There was a lot of talk in the past decade about DJs changing the face of mix CDs by collecting enormous amounts of source material to construct their compilations. Few delivered on the promise, however, getting bogged down in the details and losing sight of the big picture. Not so for Minus cohort Magda. On her debut mix CD, She's a Dancing Machine, she successfully juggled both micro and macro, stamping the proceedings with her brand of minimal funk throughout. People will surely talk about the process when recommending Dancing Machine to their friends, but it's more likely that they'll finish their sales pitch with the fact that it's among the best minimal techno mixes ever made.
- Todd L. Burns
While the prog-house boom of the early '00s would deliver celebrity status to the Sasha and Digweeds of the DJ world, James Holden's aversion to stasis and dedication to doing things his own way would see him carve a wholly unique career path for himself. It all started with Balance 005, which launched his brand of shoegazing progtrance to the world. Using as-yet unknown Border Community stalwarts like Nathan Fake, Petter and Avus to craft an epic trip deftly balanced on the difficult line between commercial viability and experimentation, Balance 005 would be a career-defining moment of unsurpassable glory for most other DJs. For the young enigma, though, it was just a nice way of kicking things off.
- Leigh Dennis
[Get Physical Music, 2007]
Deep house never went away, but it sure seemed like it in 2007 when Dixon was among the many championing its peculiar charm to ecstatic effect. For many, Body Language Vol. 4 was the defining document of its reemergence, a striking convergence of timing, taste and the extraordinary distribution muscle of Get Physical. But what we're left with is the music, and a stunning collection of blends that were so good that he had to use a few of them twice. Among the exclusives on Body Lanugage, though, it's Henrik Schwarz's remix of "Vuoi Vuoi Me" sliding gracefully into Thom Yorke's "Eraser" that delights the most, a perfect example of the sophisticated yet populist sense that Dixon brings to everything that he does.
- Todd L. Burns
Although his follow-up six years later was equally well-selected and compiled, the sheer iconic nature of I-f's Mixed Up In The Hague Vol. 1 makes it one of the most celebrated mixes of the decade. The Italo renaissance started here. Many of the big Italo-disco anthems that you know and love are included on the CD, with Charlie's euphorically melancholic "Spacer Woman," Alexander Robotnick's timeless "Problèmes D'Amour" and the rousing arpeggiated stomp of Mr. Flagio's "Take A Chance" all featuring alongside US electro and electronic disco, with I-f also incorporating a handful of modern electro and Italo from fellow Hague residents Alden Tyrell and Ronald Claver.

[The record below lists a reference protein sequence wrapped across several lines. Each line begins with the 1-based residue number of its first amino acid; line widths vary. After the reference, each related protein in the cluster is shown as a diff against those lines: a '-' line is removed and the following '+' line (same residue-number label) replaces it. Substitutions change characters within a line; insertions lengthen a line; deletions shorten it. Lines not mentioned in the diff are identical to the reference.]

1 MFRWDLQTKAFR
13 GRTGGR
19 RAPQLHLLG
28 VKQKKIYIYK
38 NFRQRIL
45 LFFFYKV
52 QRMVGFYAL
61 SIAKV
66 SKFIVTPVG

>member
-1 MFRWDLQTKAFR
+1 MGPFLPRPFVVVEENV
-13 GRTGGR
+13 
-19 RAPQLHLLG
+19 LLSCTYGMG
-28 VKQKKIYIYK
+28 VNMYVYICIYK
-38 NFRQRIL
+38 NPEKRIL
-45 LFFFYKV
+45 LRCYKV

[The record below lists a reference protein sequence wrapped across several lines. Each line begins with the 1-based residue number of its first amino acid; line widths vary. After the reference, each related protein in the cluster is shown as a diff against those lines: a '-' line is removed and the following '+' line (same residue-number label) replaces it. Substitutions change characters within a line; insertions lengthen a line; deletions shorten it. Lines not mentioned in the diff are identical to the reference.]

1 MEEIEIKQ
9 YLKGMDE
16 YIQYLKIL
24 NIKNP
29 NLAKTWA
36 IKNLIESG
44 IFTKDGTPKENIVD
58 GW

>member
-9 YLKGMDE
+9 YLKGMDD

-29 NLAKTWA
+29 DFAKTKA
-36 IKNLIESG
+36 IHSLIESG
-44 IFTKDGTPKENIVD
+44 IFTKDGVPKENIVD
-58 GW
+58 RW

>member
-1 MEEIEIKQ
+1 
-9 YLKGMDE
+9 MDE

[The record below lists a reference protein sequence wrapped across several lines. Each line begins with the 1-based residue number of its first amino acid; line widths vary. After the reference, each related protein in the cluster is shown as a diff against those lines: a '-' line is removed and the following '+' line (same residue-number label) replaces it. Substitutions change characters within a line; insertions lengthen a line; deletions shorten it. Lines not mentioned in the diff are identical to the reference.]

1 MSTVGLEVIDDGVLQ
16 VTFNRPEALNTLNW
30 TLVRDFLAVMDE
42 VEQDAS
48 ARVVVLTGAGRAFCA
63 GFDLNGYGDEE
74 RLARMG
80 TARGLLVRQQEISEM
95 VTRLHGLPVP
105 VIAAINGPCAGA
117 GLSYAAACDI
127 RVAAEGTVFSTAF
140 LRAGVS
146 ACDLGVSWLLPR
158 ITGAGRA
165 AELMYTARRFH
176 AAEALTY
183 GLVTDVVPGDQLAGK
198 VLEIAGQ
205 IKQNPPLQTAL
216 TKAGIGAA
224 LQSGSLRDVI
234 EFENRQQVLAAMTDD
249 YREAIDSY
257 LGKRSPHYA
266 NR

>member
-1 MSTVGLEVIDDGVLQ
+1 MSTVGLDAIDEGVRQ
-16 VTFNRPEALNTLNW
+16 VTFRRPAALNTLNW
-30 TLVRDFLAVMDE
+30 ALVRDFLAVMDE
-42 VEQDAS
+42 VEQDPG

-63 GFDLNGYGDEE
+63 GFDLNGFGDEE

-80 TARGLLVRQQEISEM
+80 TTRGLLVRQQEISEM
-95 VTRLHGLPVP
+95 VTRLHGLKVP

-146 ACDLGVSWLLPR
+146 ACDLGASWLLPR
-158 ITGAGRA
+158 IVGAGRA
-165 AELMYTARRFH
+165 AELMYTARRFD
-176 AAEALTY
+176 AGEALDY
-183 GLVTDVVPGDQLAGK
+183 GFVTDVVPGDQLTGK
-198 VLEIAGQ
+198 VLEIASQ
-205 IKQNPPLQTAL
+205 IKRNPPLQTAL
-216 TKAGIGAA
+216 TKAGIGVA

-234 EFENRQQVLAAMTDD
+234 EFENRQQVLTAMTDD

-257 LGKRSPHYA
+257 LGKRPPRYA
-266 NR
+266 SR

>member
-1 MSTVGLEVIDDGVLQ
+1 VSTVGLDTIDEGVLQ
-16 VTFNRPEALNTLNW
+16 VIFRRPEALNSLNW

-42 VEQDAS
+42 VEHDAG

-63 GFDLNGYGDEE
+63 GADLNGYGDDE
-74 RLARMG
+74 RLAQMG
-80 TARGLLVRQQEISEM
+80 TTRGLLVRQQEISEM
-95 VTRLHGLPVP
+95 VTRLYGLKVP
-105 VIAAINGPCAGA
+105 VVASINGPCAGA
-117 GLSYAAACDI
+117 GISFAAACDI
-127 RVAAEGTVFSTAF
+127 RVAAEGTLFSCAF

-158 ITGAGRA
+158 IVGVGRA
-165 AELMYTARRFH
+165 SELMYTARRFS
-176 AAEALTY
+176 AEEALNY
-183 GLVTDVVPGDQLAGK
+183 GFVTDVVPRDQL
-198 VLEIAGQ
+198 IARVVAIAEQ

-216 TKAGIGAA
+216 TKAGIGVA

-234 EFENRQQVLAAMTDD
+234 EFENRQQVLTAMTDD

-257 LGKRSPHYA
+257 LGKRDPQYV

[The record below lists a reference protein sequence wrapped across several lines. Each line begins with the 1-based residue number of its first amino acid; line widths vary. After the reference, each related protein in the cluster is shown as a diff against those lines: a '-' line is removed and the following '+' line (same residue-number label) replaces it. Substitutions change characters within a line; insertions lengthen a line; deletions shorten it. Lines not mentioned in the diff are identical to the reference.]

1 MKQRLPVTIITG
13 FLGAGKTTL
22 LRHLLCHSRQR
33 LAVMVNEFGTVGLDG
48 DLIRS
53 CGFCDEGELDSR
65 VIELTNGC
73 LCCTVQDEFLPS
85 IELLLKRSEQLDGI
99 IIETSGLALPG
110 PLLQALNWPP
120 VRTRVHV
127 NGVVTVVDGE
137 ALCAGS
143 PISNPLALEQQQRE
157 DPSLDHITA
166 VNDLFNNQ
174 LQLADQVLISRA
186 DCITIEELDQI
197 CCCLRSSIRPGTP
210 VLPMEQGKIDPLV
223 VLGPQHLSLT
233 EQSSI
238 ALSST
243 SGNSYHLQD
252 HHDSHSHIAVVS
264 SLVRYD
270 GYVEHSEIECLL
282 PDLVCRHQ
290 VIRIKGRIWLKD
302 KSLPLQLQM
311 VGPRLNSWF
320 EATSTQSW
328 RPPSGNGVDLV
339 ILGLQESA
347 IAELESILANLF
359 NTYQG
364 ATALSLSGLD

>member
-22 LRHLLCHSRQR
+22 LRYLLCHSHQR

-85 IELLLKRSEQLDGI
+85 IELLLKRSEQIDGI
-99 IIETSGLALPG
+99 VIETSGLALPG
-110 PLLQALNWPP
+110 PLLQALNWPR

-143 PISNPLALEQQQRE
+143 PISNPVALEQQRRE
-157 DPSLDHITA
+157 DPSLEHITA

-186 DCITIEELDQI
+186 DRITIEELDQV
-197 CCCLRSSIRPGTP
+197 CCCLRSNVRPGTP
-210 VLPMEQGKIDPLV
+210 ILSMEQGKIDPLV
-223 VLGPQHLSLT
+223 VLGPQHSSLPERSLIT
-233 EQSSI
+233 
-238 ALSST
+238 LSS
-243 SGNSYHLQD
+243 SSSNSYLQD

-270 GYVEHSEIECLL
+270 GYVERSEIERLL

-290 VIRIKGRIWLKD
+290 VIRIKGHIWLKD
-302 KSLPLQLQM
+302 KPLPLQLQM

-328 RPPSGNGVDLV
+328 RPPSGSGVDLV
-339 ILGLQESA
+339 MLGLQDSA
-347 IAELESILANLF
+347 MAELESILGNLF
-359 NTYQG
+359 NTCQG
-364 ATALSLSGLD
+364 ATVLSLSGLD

- Richard Carnes
By now the once-shocking segues (Dolly Parton --> Röyksopp!), blends (Skee-Lo + the Breeders!) and juxtapositions ("Push It"/"No Fun"!) this mix brought into most of its listeners' lives can be taken for granted. But what's amazing is how fuck-off forceful a statement the Dewale brothers' official DJ set still makes. Radio Soulwax Pt. 2 is a line-in-the-sand record in two ways: It redrew the map for clubbers who'd 'ad it with big-room bombast, and it claim-jacked pop history for the laptop generation. Hip-hop and rave had reconfigured bites from all over the musical spectrum, but 2 Many DJs grabbed songs and styles whole and fit them into a new framework—one that no one before or since has quite matched. It's one thing to break ground; quite another to still transmit that here-goes-nothing feeling years down the line.
- Michaelangelo Matos
Aside from the year-end polls, the most read feature on RA in 2009 concerned the esoteric art of the opening DJ. The Button Down Mind of Daniel Bell could easily be its soundtrack. Ask any experienced DJ and they'll tell you that the opening slot is the hardest spot of all, but Bell excels in the role. Eschewing the easy route of anthem-led house music, Button Down is a study in how to build a set slowly and carefully to a gentle climax without sacrificing any of the personality of the mixer. Bell had better records than you in 2001—and he still does—but his lessons are universal to all DJs: Know your crowd, believe in your sound and always bring Nick Holder's "Feelin' Sad."
- Todd L. Burns
01. Michael Mayer - Immer [Kompakt, 2002]
There are battle DJs and there are DJs like Jeff Mills, and it's their principle to create something new out of two records. But I'm not that kind of mixmaster. I think it's a DJ's duty to respect the artist, and I prefer to serve the tracks—instead of putting me on top of them. That comes from me starting to DJ at a very young age, I think. I was playing all sorts of music, I was playing songs. And that's still the way that I do it, one record after the next.
Immer reflects the way that we did the later part of the warm-up at Studio 672 at the Total Confusion parties in Cologne at the time. It consists mostly of records and labels from the bigger Kompakt family, which made it easy to license. But I really like the whole preparation process anyway, it's very different from playing in a club. I always thought mix CDs were a beautiful format to tell a beautiful little story, and to do something that lasts a bit longer than one night. Something that should be forever. Immer.
- Michael Mayer